Call for Trafficking Action

The heads of two companies linked to human trafficking in Cambodia are likely to have fled the country.
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CARAM-Cambodia Executive Director Ya Navuth speaks with reporters, Aug. 14, 2012.
CARAM-Cambodia Executive Director Ya Navuth speaks with reporters, Aug. 14, 2012.

The directors of two labor recruiting companies in Cambodia accused of human trafficking by more than 100 victims are on the run and likely hiding outside of the country, authorities said, after several rights organizations pressured the government to apprehend the men.

Rights groups CARAM-Cambodia, Licadho and Adhoc said they have received complaints from 102 victims against domestic labor recruiter T&P Co. Ltd. and Taiwanese firm Giant Ocean International Fishery Co. Ltd. facing charges of human trafficking, rights abuses, torture, and kidnapping.

The three groups jointly appealed to the Ministry of Labor, the Phnom Penh Municipal Court, and the Ministry of Justice to order the two firms to compensate the trafficking victims and to arrest their local chiefs.

But according to Anti-human Trafficking Deputy Director General Chiv Phally, who is investigating the allegations, the two directors have fled the country to avoid arrest and questioning by the court.

“T&P Co. is owned by Sam Pisey, a Khmer national,” the investigator said. “Sam Pisey is hiding outside Cambodia because he knows that the police have had an arrest warrant out for him since 2011.”

The Taiwanese local head of Giant Ocean International “is hiding outside of Cambodia as well,” he said, adding that investigations are under way.

Arrest complicated

Moeun Tola, the head of the labor program at the Community Legal Education Center (CLEC), said that while Giant Ocean International is headquartered in Taiwan, the company had maintained a branch office in Phnom Penh which functioned as a domestic labor supply firm.

The office has been closed since early 2012, according to the rights groups.

“They had operated the office without the company logo or any signage,” Moeun Tola said, adding that he had no contact information for the branch office since it was officially shuttered.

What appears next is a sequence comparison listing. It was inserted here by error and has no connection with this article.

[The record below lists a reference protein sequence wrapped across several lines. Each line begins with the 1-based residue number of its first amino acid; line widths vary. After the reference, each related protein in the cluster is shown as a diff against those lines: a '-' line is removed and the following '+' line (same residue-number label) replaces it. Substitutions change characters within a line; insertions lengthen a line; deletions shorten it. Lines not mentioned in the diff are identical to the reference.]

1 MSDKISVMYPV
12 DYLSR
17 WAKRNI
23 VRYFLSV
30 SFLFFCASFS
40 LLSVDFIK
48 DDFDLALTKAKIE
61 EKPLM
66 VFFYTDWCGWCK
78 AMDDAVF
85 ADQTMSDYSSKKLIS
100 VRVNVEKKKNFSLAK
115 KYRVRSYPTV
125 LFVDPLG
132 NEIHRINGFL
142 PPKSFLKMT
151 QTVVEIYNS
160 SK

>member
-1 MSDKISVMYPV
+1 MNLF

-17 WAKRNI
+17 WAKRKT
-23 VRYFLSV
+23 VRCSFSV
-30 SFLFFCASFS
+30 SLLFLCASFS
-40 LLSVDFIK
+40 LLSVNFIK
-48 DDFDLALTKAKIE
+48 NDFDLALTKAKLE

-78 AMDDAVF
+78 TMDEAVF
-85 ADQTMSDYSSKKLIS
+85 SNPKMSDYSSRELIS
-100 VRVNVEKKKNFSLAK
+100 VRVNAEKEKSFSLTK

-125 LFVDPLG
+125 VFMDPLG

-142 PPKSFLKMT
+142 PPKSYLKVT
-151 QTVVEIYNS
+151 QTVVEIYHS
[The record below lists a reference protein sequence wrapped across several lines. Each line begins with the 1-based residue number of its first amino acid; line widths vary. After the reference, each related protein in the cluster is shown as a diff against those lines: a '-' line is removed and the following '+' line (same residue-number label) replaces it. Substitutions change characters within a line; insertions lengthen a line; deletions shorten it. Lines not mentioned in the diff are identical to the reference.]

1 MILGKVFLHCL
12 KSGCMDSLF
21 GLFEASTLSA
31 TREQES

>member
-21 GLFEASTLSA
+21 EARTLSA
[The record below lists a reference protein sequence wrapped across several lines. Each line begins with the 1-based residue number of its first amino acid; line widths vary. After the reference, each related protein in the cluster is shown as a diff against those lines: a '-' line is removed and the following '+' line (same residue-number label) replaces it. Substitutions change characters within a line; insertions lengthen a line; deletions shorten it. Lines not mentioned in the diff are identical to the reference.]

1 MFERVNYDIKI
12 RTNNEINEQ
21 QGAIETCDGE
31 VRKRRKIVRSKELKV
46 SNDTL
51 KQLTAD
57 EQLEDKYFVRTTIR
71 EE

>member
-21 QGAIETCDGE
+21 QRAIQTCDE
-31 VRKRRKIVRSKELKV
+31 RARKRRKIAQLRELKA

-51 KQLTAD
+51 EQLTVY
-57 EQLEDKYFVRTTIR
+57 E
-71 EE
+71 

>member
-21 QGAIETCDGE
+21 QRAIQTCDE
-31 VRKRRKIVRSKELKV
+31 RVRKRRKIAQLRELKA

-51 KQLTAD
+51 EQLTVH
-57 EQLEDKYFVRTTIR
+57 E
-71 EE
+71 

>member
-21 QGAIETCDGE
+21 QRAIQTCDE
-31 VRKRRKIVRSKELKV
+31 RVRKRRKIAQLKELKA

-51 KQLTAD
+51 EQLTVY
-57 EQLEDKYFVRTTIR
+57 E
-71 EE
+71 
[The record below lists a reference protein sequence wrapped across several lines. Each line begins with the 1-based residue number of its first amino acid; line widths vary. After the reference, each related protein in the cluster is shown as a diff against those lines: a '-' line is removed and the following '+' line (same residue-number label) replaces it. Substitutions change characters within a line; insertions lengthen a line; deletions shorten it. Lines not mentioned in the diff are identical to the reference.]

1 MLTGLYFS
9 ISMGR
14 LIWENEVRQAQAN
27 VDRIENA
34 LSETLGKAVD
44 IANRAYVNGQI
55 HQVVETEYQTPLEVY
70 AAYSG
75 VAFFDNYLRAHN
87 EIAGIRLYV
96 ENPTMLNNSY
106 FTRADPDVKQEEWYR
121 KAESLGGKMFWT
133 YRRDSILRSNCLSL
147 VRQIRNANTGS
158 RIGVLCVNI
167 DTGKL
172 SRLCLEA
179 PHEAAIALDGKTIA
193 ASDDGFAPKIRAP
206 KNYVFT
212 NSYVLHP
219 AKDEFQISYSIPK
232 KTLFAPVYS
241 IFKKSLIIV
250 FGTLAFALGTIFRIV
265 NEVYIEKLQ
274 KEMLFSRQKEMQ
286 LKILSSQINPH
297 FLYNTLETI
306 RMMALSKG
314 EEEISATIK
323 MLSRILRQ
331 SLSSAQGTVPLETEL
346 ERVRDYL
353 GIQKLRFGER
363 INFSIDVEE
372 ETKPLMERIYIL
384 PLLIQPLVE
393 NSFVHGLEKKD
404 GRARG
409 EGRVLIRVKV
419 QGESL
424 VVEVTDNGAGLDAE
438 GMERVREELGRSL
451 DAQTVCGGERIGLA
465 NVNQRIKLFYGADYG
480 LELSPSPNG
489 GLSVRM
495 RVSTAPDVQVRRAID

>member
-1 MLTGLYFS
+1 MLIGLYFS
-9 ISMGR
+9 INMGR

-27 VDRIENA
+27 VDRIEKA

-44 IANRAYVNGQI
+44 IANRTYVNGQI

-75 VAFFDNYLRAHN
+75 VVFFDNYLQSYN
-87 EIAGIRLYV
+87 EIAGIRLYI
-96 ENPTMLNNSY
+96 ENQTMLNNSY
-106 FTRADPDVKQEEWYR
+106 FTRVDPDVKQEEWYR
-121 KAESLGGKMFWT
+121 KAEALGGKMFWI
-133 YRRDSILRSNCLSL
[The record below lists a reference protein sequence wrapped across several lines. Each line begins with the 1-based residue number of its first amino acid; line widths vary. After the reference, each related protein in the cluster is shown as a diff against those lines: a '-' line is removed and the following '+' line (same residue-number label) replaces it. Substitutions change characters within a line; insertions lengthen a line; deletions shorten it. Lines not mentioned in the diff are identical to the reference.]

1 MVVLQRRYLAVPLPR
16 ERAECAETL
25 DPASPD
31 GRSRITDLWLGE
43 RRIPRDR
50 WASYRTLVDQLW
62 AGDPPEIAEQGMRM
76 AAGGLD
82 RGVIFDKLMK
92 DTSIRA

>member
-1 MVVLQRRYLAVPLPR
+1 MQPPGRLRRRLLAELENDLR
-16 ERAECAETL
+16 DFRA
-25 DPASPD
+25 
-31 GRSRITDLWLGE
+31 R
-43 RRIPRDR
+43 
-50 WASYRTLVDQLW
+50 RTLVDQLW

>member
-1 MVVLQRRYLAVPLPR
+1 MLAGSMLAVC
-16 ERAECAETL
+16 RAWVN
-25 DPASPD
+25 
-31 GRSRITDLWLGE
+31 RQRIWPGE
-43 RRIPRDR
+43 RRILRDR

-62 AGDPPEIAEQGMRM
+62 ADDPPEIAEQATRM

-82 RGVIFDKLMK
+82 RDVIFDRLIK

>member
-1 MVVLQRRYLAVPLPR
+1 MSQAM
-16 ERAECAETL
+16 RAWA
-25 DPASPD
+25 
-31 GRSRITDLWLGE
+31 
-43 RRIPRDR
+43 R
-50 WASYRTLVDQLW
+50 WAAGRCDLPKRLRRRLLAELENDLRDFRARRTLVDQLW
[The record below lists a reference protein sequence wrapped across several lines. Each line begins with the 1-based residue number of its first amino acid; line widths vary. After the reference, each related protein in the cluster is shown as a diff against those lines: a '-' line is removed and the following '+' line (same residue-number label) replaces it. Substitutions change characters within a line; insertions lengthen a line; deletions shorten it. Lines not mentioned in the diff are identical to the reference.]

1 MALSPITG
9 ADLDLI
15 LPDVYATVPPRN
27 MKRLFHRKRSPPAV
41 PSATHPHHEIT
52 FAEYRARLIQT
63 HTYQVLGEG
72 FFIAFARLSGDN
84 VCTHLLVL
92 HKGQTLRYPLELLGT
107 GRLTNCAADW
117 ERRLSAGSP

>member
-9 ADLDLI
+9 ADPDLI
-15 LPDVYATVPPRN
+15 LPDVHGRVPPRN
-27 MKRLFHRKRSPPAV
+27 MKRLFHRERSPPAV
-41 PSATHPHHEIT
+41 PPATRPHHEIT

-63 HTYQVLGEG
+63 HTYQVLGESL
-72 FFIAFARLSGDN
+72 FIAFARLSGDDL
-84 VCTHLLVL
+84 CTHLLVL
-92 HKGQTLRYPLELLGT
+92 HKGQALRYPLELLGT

Moeun Tola said that the CLEC recently had trafficking victims take them to the place they were had been recruited, only to find a vacated apartment building.

He confirmed that the authorities have been unable to identify the branch office’s director and that the court is conducting an investigation with the aim of issuing an arrest warrant.

CLEC assisted in the rescue of 10 fishermen allegedly trafficked to Taiwan through Giant Ocean International in 2011 and helped to rehabilitate four fishermen rescued in June from a fishing boat owned by the company that was operating in South African waters.

Moeun Tola charged that T&P Co. was “backed by a high-ranking government official” and that Sam Pisey is only “a small piece of the puzzle,” without elaborating further.

Neither Giant Ocean International nor T&P officials could be reached for immediate comment.

Joint appeal

CARAM-Cambodia, Licadho, and Adhoc last week called on the authorities to apprehend the men and to seek compensation for victims who never received their salaries while working as domestic servants in Malaysia or on fishing boats around Southeast Asia.

“The compensation must be on a case-by-case basis. Some victims want compensation, some want the companies’ directors to be prosecuted,” CARAM-Cambodia Executive Director Ya Navuth told a press conference.

“The decision should be made by the court. We, as the civil societies, can only raise the victims’ concerns so that the government can resolve the issue.”

Licadho President Pung Chhiv Kek said that some of the victims who had worked as maids in Malaysia claimed they had been abused and raped, but that the two companies never sought justice for them.

“This problem can’t be swept away,” she said. “The victims have been calling my cell phone.”

Pung Chhiv Kek told RFA that some of the maids she had spoken to said they were placed in the homes of the two companies’ directors, who had used cameras to monitor them. Others said they were forced to sleep in the garage of the homes they worked in and were not given enough food to eat.

A 32-year-old trafficking victim named Mao Sopheak, who said he was sent to work in Fiji’s fishing industry in 2011, told reporters that he had been promised U.S. $150 a month. Instead, he said, he was forced to work 18-20 hours a day and was given no financial compensation.

“Sometimes I worked 29-30 hours. And sometimes they only gave me food every two to three days,” he said.


Precise figures on human trafficking in Cambodia are hard to come by, but the country is known to be a source, transit, and destination country for human trafficking.

A primary destination for trafficking victims from Cambodia is neighboring Thailand, where an estimated 100,000 Cambodian migrant workers are living illegally.

Many of them are recruited with the promise of better wages, but soon find themselves deceived about payment and length of service, and without any rights as illegal residents.

In 2011, more than 100 Cambodian men forced into labor on Thai fishing boats were repatriated after escaping from their traffickers or being rescued during raids, the U.S. State Department said in its 2012 global Trafficking in Persons report.

In June, the department honored Cambodian trafficking victim Vannak Anan Prum, who suffered years of forced labor on fishing boats in Thailand and on a plantation in neighboring Malaysia, as one of its “Heroes Working to End Modern-Day Slavery” for artwork he published about his experience.

Reported by Sok Serey and by Samean Yun for RFA’s Khmer service. Translated by Samean Yun. Written in English by Joshua Lipes.





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